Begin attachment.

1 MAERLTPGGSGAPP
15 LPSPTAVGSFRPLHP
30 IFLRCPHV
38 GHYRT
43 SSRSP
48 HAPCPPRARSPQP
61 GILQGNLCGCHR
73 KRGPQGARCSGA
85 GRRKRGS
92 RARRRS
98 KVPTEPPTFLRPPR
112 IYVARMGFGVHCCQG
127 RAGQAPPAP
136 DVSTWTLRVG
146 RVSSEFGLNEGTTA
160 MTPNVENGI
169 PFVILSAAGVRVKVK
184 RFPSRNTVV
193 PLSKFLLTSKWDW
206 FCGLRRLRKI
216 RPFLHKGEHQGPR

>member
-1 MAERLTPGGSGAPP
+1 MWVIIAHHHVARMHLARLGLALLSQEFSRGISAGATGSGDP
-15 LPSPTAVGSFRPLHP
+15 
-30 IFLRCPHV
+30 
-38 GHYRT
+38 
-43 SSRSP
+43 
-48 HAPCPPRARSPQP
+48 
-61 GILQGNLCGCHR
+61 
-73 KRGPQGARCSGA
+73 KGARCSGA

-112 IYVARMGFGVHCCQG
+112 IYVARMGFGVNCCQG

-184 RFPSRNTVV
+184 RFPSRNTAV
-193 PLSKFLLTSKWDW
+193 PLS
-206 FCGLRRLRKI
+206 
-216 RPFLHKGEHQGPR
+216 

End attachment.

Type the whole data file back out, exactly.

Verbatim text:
1 MAERLTPGGSGAPP
15 LPSPTAVGSFRPLHP
30 IFLRCPHV
38 GHYRT
43 SSRSP
48 HAPCPPRARSPQP
61 GILQGNLCGCHR
73 KRGPQGARCSGA
85 GRRKRGS
92 RARRRS
98 KVPTEPPTFLRPPR
112 IYVARMGFGVHCCQG
127 RAGQAPPAP
136 DVSTWTLRVG
146 RVSSEFGLNEGTTA
160 MTPNVENGI
169 PFVILSAAGVRVKVK
184 RFPSRNTVV
193 PLSKFLLTSKWDW
206 FCGLRRLRKI
216 RPFLHKGEHQGPR

>member
-1 MAERLTPGGSGAPP
+1 MWVIIAHHHVARMHLARLGLALLSQEFSRGISAGATGSGDP
-15 LPSPTAVGSFRPLHP
+15 
-30 IFLRCPHV
+30 
-38 GHYRT
+38 
-43 SSRSP
+43 
-48 HAPCPPRARSPQP
+48 
-61 GILQGNLCGCHR
+61 
-73 KRGPQGARCSGA
+73 KGARCSGA

-112 IYVARMGFGVHCCQG
+112 IYVARMGFGVNCCQG

-184 RFPSRNTVV
+184 RFPSRNTAV
-193 PLSKFLLTSKWDW
+193 PLS
-206 FCGLRRLRKI
+206 
-216 RPFLHKGEHQGPR
+216 